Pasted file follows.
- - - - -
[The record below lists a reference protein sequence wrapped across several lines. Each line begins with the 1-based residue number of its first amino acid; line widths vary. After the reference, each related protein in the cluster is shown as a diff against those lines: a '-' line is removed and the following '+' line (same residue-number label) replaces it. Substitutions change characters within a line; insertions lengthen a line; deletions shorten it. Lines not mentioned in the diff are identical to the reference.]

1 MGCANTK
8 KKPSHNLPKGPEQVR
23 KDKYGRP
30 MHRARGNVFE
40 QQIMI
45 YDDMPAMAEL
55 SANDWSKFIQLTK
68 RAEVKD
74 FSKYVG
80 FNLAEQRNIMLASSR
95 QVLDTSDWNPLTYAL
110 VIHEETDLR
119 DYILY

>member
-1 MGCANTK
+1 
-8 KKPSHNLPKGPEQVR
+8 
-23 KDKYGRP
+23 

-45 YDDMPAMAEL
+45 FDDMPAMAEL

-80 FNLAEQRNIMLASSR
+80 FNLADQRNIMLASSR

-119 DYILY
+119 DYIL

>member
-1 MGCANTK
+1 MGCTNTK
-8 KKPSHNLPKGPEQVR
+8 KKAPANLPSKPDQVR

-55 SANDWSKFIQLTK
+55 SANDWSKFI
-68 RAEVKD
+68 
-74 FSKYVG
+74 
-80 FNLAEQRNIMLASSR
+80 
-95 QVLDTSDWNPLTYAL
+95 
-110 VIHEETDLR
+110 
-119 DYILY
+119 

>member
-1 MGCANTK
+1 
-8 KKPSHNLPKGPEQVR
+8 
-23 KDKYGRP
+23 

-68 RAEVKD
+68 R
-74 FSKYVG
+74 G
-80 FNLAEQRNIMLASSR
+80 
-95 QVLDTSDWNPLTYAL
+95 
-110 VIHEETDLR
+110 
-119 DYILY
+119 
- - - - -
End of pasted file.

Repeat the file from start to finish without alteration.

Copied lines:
[The record below lists a reference protein sequence wrapped across several lines. Each line begins with the 1-based residue number of its first amino acid; line widths vary. After the reference, each related protein in the cluster is shown as a diff against those lines: a '-' line is removed and the following '+' line (same residue-number label) replaces it. Substitutions change characters within a line; insertions lengthen a line; deletions shorten it. Lines not mentioned in the diff are identical to the reference.]

1 MGCANTK
8 KKPSHNLPKGPEQVR
23 KDKYGRP
30 MHRARGNVFE
40 QQIMI
45 YDDMPAMAEL
55 SANDWSKFIQLTK
68 RAEVKD
74 FSKYVG
80 FNLAEQRNIMLASSR
95 QVLDTSDWNPLTYAL
110 VIHEETDLR
119 DYILY

>member
-1 MGCANTK
+1 
-8 KKPSHNLPKGPEQVR
+8 
-23 KDKYGRP
+23 

-45 YDDMPAMAEL
+45 FDDMPAMAEL

-80 FNLAEQRNIMLASSR
+80 FNLADQRNIMLASSR

-119 DYILY
+119 DYIL

>member
-1 MGCANTK
+1 MGCTNTK
-8 KKPSHNLPKGPEQVR
+8 KKAPANLPSKPDQVR

-55 SANDWSKFIQLTK
+55 SANDWSKFI
-68 RAEVKD
+68 
-74 FSKYVG
+74 
-80 FNLAEQRNIMLASSR
+80 
-95 QVLDTSDWNPLTYAL
+95 
-110 VIHEETDLR
+110 
-119 DYILY
+119 

>member
-1 MGCANTK
+1 
-8 KKPSHNLPKGPEQVR
+8 
-23 KDKYGRP
+23 

-68 RAEVKD
+68 R
-74 FSKYVG
+74 G
-80 FNLAEQRNIMLASSR
+80 
-95 QVLDTSDWNPLTYAL
+95 
-110 VIHEETDLR
+110 
-119 DYILY
+119 